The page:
Back in 1970, during, ironically enough, President Richard Nixon's administration, Congress created a sort of Pandora's Box. It was the law establishing the Environmental Protection Agency.
In Greek mythology, Pandora's Box contained all the evils of the world. Pandora was warned not to open it, but curiosity prompted her to do so. She tried to close it, but it was too late.
Now, realizing what their predecessors did was a mistake, some members of Congress are attempting to slow down the EPA. But it's too late for half-measures such as that.
To be fair, the EPA and U.S. industries have accomplished much good. Our air, water and soil are much cleaner than in 1970. Anyone who breathed our air and/or swam in the Ohio River back then understands that.
Out of a sense of political self-preservation, Congress went too far in 1970. Lawmakers understood the need for strict new pollution regulations - but they didn't want to lose votes by approving individual laws to mandate them. So they gave the EPA sweeping authority to, in effect, write its own laws.
Americans are paying for that now, because President Barack Obama has launched what some previous EPA administrators would have liked to have done, but didn't because their presidents didn't support the idea (or were afraid of the political ramifications). Obama is using the EPA in an outright war on the coal industry. It is a multi-pronged effort, as news stories, editorials in this newspaper and this column have detailed during the past couple of years.
You may recall that Congress refused to go along with Obama's "cap and trade" legislation. Obama reacted by telling lawmakers, in essence, that he was only being courteous to them to ask for "cap and trade" in the first place. The EPA then proceeded to mandate similar restrictions on its own authority.
Think about that: Obama and EPA officials believe they have the power to tell the elected representatives of the people that what they do doesn't matter.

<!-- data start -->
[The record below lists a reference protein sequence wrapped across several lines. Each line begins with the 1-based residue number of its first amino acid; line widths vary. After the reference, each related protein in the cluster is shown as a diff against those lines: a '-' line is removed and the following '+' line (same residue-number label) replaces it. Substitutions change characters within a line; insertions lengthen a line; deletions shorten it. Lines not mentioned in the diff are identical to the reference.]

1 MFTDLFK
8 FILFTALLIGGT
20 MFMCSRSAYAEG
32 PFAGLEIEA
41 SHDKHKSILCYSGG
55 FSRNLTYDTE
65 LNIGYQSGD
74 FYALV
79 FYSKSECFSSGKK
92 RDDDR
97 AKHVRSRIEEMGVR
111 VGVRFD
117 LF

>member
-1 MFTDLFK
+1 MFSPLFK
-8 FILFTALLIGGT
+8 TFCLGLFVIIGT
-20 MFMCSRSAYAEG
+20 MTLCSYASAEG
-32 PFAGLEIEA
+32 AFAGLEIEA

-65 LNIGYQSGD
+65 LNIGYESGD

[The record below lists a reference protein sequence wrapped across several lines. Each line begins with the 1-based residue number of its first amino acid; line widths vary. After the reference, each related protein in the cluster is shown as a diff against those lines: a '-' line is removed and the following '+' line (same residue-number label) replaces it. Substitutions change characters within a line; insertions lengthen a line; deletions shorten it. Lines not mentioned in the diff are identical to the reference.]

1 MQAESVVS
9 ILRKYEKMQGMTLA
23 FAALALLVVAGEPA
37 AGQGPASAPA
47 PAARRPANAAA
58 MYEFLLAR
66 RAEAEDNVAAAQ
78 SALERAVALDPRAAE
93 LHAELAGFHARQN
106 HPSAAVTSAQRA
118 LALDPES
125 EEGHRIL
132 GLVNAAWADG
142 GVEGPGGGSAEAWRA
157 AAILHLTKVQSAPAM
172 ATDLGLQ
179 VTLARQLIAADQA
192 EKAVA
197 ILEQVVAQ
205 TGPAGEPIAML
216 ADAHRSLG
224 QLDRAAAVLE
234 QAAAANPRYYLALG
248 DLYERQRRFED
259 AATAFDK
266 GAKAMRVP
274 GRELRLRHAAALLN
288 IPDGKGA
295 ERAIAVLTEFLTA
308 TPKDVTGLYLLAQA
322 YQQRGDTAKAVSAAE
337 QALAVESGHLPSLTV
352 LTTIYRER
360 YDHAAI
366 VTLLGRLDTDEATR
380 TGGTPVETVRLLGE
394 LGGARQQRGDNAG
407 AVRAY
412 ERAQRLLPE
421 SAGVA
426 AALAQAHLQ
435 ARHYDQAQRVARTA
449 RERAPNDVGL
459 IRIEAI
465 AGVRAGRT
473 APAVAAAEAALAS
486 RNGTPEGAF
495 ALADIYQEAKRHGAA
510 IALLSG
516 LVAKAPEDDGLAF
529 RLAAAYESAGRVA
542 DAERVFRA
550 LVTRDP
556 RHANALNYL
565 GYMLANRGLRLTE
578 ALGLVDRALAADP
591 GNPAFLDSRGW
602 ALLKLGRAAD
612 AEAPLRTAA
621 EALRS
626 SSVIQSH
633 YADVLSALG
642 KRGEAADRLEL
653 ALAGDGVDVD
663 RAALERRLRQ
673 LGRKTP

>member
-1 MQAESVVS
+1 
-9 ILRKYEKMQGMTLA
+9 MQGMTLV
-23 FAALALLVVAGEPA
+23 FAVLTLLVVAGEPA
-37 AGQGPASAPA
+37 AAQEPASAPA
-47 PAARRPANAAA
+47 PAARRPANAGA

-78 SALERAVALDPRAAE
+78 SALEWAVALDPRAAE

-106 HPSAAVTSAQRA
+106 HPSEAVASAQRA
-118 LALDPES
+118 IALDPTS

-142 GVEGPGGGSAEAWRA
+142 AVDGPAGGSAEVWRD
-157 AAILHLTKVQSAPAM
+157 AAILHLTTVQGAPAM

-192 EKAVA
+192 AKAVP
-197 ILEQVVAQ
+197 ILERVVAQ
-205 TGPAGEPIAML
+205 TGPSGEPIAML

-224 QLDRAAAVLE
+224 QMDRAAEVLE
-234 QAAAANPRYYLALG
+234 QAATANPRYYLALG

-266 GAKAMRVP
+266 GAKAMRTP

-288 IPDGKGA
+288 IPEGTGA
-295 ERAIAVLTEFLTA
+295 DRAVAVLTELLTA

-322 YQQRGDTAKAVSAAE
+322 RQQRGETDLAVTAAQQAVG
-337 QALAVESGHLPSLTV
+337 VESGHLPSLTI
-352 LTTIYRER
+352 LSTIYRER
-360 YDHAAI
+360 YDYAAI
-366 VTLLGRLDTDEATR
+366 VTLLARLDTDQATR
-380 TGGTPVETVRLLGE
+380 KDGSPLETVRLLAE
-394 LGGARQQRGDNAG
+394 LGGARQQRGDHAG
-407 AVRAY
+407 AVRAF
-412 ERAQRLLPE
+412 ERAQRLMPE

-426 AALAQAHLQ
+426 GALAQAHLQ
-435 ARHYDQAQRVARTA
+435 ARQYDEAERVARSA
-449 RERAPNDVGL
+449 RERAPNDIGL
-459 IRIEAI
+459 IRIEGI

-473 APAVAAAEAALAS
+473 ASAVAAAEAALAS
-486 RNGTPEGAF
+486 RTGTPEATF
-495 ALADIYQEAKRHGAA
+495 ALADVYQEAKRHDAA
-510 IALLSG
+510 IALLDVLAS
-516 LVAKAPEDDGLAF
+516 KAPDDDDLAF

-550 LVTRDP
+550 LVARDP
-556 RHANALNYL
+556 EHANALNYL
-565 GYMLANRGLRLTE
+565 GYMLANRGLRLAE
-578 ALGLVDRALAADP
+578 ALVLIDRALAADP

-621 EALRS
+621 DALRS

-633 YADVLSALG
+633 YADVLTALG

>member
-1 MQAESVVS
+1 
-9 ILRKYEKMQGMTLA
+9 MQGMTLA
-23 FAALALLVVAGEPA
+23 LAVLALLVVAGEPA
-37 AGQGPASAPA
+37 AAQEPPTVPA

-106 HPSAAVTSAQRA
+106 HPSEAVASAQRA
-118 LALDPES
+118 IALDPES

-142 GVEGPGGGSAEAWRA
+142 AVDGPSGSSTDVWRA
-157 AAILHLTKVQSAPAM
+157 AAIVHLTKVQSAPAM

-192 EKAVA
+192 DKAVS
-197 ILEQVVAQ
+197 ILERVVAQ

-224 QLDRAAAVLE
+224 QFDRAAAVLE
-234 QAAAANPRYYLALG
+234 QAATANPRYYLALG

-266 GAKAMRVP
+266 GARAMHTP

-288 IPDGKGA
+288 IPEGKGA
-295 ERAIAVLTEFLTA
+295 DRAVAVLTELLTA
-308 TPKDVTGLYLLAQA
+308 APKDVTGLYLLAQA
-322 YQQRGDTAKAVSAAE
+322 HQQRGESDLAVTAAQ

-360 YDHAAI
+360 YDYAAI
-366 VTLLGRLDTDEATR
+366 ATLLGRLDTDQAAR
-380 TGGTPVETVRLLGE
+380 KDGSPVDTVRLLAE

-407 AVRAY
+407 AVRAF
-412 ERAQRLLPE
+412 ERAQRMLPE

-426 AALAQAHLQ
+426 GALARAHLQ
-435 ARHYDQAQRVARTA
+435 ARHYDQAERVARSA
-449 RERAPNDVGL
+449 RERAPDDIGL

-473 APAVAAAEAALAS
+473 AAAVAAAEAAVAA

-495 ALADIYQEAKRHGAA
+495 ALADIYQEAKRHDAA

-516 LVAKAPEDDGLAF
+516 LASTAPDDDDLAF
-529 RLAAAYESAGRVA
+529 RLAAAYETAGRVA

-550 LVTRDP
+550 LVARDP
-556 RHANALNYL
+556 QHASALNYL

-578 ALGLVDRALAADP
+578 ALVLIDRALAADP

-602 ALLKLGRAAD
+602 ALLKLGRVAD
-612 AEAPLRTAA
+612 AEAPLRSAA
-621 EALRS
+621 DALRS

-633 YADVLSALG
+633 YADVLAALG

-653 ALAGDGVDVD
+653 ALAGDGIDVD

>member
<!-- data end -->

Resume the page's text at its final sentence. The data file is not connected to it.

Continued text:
Some members of Congress, including Sen. Joe Manchin, D-W.Va., and Rep. David McKinley, R-W.Va., want to come down hard on the EPA. The war against coal is irrational, they point out.
Others, including Sen. Jay Rockefeller, D-W.Va., favor a more limited approach. A bill Rockefeller has sponsored would suspend the EPA's authority to enforce some anti-coal rules - but only for two years. The measure, introduced in January 2011, has several co-sponsors (including Manchin, who signed on because at least Rockefeller's bill is something).
Unfortunately, it's too little, too late.
Power companies already are responding to the EPA by announcing plans to close dozens of coal-fired generating stations. They may be replaced with natural gas generators, at substantially higher cost to tens of millions of consumers.
Were you a utility executive, how would you respond to a two-year moratorium? You'd recognize that after 24 months had passed, the EPA would be knocking on your door again. You'd proceed with plans to scrap coal-fired generating capacity.
Apparently, the 1970 approach - granting an executive branch agency rule-making autonomy so members of Congress have plausible deniability when constituents protest heavy-handed government - has some appeal. During the past couple of decades, under both Republican and Democrat presidents, it's been done again several times. The failed "No Child Left Behind" education law is an example. So is the national health care statute.
So blatant have been the infringements on Americans' liberty that the courts occasionally step in. "Obamacare" may be overruled by the Supreme Court. And the EPA has been slapped down by a few federal judges.
But until and unless Congress takes back its authority by eliminating some of the executive branch's rule-making power - by nailing Pandora's Box shut - the abuses will continue.
EDITOR'S NOTE: Mike Myer is executive editor of The Intelligencer and the Wheeling News-Register. He can be reached via e-mail at email@example.com